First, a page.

What pisses you off?
This is an odd time for me to write this post, because actually I’m enjoying the show quite a bit right now. And even when I think the show is subpar, call me an apologist, but I’m just not a basher. I’ve always taken the viewpoint that there is plenty of cyberspace being taken up with people bitching and moaning about the show. And there are other blogs written by people far funnier than me who can snark at it. My philosophy is, if I can’t enjoy the show, why watch it?
Occasionally, however, I can be roused to anger. But first, let’s take a look at some of the things I’ve noticed that piss viewers off.
Some people get mad, and stay mad, at a certain character, for a particular action. Nick sleeping with Billie. Billie “raping” Bo during Pit!Sex. Chelsea the baby killer. Carrie the adulterous whore. To be honest, I find this kind of thing tiresome. This is what drove me away from many message boards, especially the “one-point posters” who think Carrie is a whore/Hope is judgmental/Billie is a rapist/Chelsea is a child-killer and never tire of making their point. I simply can’t feel this sort of visceral hatred for fictional characters.
I certainly get frustrated with characters for acting stupidly or unsympathetically. (Nick keeping yet another secret from Chelsea comes to mind.) However, I think the only time I felt truly angry was when Steve had conflicted loyalties after Jack raped Kayla. I still think it was a great storyline overall, but that’s as close as I’ve come to considering a character “ruined.” (I took things more seriously back then).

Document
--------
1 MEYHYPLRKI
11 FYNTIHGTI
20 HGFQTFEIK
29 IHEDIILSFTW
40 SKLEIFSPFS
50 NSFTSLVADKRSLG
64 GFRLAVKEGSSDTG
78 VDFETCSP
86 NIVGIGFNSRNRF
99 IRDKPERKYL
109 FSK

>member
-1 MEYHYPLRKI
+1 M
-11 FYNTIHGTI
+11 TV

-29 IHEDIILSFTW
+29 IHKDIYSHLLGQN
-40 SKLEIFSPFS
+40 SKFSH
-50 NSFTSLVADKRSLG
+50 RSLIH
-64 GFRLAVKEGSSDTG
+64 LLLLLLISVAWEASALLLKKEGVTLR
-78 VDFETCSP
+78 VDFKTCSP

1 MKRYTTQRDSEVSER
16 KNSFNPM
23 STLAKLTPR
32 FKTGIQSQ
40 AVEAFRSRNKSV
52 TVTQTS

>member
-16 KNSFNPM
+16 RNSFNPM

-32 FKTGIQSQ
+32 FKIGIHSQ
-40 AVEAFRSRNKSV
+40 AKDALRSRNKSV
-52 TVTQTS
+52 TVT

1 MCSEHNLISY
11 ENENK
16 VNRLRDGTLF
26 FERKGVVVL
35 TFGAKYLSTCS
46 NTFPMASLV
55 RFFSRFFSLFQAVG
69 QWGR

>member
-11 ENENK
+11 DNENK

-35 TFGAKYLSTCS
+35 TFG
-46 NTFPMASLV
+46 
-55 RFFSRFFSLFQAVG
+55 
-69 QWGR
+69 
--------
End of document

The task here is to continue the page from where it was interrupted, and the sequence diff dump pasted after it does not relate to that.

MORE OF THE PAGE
My knee-jerk opinion is that characters can’t be ruined, at least not forever, because they can always recover with a new storyline, a new writer. That’s the beauty of a soap’s longevity. But I must reluctantly admit that this isn’t true. If you try hard enough, for long enough, you can do pretty extensive damage. It’s easier to ruin a couple than a character. I found it difficult to root for Abe and Lexie, for example, knowing that Lexie had cheated on him on three different occasions. (I thought they were a mismatched couple anyway, but even if I hadn’t, I think that would have cheapened the relationship for me.) EJ and Sami? I’m not saying I would stop watching if they put them together, but it would stick in my craw, definitely.
Speaking of EJ and Sami, another thing that gets people riled up is missed opportunities like EJami, or not showing Kayla and “Nick Stockton” falling in love. Not pursuing Shawn and Mimi is another one that gets tossed around. When I let myself think about these things, I start to get mad, too. So I take the coward’s way out and I try not to think about them.
Then there’s those factual mistakes—for example, in geography, timeline, medical terminology, or legal procedure. Days has been pretty bad lately about these kinds of things. Here are some off the top of my head:
1. The cruise ship speed of light (two days, I believe, from Canada to the south Pacific)
2. There was no opportunity for EJ to hide the gas can in the bed
3. “Hypo-allergenic biotoxin antidote”
4. Claire doesn’t seem to need her immunosuppressants
5. How did Belle manage to salvage an unbroken framed picture of John and Marlena, between jumping off a cruise ship and being shipwrecked on an island when she couldn’t even hang onto her own daughter?
6. The Salem PD (where do I start?)
Each of these things, by themselves, generally don’t bother me. They can be amusing. However, there’s a line over which it becomes distracting, not to mention that it smacks of laziness. Show some lowly drudge how to use Google.